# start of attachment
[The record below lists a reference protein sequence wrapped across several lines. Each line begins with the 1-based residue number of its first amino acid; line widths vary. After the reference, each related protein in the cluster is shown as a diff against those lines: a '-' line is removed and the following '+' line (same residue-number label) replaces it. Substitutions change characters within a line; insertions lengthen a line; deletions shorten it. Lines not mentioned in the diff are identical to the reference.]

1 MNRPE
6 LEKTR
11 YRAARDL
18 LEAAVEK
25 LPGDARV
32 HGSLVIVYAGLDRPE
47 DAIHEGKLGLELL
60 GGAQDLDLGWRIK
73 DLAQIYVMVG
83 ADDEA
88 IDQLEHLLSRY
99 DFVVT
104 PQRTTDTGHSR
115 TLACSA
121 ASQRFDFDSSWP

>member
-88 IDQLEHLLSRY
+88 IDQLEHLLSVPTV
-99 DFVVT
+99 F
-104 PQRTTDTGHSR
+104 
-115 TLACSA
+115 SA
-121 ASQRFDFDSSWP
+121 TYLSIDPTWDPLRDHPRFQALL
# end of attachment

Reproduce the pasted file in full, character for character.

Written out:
[The record below lists a reference protein sequence wrapped across several lines. Each line begins with the 1-based residue number of its first amino acid; line widths vary. After the reference, each related protein in the cluster is shown as a diff against those lines: a '-' line is removed and the following '+' line (same residue-number label) replaces it. Substitutions change characters within a line; insertions lengthen a line; deletions shorten it. Lines not mentioned in the diff are identical to the reference.]

1 MNRPE
6 LEKTR
11 YRAARDL
18 LEAAVEK
25 LPGDARV
32 HGSLVIVYAGLDRPE
47 DAIHEGKLGLELL
60 GGAQDLDLGWRIK
73 DLAQIYVMVG
83 ADDEA
88 IDQLEHLLSRY
99 DFVVT
104 PQRTTDTGHSR
115 TLACSA
121 ASQRFDFDSSWP

>member
-88 IDQLEHLLSRY
+88 IDQLEHLLSVPTV
-99 DFVVT
+99 F
-104 PQRTTDTGHSR
+104 
-115 TLACSA
+115 SA
-121 ASQRFDFDSSWP
+121 TYLSIDPTWDPLRDHPRFQALL